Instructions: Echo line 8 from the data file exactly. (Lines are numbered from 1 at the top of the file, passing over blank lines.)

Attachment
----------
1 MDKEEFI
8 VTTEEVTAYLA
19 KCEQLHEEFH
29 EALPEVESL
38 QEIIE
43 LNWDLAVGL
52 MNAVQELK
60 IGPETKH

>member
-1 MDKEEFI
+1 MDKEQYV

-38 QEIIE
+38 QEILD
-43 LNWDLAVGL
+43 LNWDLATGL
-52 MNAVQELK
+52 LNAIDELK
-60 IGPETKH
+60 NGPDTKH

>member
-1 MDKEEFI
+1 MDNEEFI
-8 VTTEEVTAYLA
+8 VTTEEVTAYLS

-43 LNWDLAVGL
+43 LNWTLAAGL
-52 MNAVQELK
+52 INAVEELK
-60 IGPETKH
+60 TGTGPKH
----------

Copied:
60 IGPETKH